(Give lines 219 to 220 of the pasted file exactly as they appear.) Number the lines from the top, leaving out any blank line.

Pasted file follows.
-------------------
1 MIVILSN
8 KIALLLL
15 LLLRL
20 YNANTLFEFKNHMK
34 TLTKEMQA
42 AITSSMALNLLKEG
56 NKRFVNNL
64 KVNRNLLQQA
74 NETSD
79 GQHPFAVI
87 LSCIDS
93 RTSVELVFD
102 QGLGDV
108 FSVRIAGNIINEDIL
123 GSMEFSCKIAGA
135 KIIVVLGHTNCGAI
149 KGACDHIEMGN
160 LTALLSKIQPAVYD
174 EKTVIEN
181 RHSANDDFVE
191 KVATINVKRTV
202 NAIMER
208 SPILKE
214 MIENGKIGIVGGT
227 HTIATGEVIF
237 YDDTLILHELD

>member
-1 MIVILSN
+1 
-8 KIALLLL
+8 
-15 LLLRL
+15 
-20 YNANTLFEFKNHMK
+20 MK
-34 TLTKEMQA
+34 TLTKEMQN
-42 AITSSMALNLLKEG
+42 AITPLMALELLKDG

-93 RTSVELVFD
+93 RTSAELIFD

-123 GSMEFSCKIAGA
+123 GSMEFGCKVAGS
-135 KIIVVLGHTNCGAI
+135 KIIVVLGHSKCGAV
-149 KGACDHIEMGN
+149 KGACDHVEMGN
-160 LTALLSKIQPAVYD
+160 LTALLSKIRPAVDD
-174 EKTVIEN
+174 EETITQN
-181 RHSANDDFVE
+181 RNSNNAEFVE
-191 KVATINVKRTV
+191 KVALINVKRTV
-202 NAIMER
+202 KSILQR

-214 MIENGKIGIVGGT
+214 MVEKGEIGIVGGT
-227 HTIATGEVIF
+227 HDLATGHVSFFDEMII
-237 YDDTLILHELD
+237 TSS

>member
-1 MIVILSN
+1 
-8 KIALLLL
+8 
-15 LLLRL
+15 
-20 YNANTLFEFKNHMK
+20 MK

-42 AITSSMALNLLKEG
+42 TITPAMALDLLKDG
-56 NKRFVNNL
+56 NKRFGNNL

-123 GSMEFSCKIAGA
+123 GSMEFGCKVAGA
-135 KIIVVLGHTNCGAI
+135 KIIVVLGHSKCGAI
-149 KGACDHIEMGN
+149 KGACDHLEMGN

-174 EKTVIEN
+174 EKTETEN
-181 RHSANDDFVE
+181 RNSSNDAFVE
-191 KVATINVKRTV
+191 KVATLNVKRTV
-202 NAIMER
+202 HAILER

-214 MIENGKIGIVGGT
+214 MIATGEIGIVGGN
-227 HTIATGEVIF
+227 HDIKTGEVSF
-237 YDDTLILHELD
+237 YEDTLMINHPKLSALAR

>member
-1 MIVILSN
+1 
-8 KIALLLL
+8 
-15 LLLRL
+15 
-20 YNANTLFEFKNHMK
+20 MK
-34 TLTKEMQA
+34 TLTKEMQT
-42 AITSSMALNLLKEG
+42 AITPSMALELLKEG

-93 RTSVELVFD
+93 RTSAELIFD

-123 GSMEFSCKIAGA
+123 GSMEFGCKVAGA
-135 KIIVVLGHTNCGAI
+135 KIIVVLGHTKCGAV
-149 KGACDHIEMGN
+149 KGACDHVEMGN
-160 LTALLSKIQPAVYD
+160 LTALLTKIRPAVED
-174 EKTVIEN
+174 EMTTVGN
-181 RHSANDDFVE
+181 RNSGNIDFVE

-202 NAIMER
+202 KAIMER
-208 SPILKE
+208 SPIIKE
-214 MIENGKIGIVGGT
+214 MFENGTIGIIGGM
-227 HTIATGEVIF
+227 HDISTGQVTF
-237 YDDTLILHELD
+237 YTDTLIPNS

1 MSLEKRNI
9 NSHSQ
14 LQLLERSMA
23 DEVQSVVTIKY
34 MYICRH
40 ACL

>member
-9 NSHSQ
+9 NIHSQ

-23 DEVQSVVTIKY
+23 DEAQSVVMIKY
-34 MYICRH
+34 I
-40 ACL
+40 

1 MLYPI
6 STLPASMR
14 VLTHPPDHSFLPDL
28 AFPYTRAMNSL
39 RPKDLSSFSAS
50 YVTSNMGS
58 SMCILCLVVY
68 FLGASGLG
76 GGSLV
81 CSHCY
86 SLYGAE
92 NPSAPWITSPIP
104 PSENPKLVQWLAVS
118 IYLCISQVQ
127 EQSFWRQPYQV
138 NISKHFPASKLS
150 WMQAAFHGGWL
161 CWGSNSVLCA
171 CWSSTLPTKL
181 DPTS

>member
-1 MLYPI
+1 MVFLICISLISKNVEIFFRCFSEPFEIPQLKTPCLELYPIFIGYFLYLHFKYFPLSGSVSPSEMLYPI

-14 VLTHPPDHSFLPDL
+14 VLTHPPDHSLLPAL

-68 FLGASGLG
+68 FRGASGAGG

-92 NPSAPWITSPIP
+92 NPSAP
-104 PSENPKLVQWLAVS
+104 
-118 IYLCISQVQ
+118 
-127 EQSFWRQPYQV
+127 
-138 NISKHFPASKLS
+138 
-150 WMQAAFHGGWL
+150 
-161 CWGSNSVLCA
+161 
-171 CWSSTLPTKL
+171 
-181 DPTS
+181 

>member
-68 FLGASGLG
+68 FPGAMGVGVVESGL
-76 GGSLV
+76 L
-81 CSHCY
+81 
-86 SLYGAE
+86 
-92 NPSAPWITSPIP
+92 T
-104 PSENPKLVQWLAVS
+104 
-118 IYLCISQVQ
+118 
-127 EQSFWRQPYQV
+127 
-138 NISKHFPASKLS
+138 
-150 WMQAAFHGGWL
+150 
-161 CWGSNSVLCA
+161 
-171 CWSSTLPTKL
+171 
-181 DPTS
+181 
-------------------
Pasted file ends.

-181 DPTS
+181 